Healthcare providers are deeply worried about this proposed Medicaid restructuring and how it would affect their ability to care for low-income and disabled patients.

Both versions of the bill would repeal all the ACA taxes that finance the law's premium subsidies, Medicaid expansion and Medicare benefit enhancements. In their place, the bill would establish a new tax on employees for the value of generous employer health benefits. It would hit plans at and above the 90th percentile of current premiums. That idea is deeply unpopular with business groups and labor unions.

The slight changes in the new draft are unlikely to significantly lessen criticism from both Republicans and Democrats. The most conservative congressional Republicans oppose any type of refundable tax credit that exceeds what people have paid in income tax, which they denounce as a new entitlement. Still, the higher-end cutoff may ease their concerns about tax subsidies going to very wealthy people who don't need them.

House Speaker Paul Ryan wants House committees to mark up and pass an ACA repeal bill as early as next week. He wants Congress to pass it through the expedited budget reconciliation process on a straight party-line vote before the Easter recess in early April.

But Democrats, healthcare industry groups, and the general public have not yet gotten a chance to see the latest House GOP bill. Critics note that Republicans repeatedly have promised to pass an ACA repeal-and-replace bill through an open and inclusive process offering everyone plenty of time for input, unlike what Republicans claim was the backroom process by which Democrats passed the ACA.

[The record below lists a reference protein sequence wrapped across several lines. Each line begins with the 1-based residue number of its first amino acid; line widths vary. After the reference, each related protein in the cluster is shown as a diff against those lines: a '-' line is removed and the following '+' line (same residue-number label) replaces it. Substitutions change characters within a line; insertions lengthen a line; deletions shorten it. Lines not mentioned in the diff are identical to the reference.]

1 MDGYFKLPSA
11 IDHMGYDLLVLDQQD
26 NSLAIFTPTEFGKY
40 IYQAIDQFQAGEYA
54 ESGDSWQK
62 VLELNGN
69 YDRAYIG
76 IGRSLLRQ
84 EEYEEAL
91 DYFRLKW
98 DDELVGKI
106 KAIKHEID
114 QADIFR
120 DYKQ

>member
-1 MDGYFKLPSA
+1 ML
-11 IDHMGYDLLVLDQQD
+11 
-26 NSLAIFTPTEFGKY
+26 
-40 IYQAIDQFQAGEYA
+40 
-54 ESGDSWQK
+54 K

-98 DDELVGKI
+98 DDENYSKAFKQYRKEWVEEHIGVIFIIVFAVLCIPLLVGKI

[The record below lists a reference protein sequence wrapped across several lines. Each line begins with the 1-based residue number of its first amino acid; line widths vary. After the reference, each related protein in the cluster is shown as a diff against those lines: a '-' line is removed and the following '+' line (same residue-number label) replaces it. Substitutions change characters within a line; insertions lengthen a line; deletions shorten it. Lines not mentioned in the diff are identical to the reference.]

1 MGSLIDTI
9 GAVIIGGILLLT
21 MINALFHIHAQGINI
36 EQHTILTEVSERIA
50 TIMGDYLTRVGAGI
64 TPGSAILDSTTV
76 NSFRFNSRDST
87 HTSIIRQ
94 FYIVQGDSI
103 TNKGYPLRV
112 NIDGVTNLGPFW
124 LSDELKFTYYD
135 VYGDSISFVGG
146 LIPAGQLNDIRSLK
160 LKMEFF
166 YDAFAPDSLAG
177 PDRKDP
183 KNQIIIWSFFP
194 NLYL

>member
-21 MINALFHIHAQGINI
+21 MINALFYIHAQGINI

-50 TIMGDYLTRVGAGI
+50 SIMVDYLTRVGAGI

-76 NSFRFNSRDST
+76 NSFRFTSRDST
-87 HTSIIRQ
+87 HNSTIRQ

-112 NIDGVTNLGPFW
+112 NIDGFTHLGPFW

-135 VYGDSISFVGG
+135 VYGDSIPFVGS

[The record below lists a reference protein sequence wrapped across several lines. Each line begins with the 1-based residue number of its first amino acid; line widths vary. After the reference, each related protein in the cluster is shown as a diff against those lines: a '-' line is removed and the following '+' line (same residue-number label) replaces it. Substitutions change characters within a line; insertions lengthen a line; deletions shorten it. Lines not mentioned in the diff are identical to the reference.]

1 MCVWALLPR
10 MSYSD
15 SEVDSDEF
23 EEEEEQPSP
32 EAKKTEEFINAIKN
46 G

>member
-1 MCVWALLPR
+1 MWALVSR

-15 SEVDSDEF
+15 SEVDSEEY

It took the Democrats dozens of committee hearings and nearly 14 months to pass the law, which included many Republican amendments.

On Thursday, House Republicans refused to allow Republican Sen. Rand Paul or House Democrats to see their latest bill.

According to Politico, the latest House GOp bill draft eliminates a provision that would have allowed “grandmothered” health plans to remain in the insurance market indefinitely.

That contrasts with the Trump administration's move last week to allow insurers and consumers to extend for an additional year individual and small-group health plans that do not comply with the Affordable Care Act's coverage rules.

It's estimated that fewer than one million people currently remain in grandmothered individual-market plans in the three dozen or so states that still allow them. The rest of the states, including California and New York, already halted the sale of non-ACA compliant plans to strengthen their ACA-regulated markets.

The Obama administration's original decision to allow grandmothering of plans was blamed by many for some of the individual market's problems. That decision was driven by widespread criticism of President Barack Obama for failing to live up to his famous promise that if people liked their health plan they could keep it. Under his administration's last extension, grandmothered plans would have ended Dec. 31, 2017.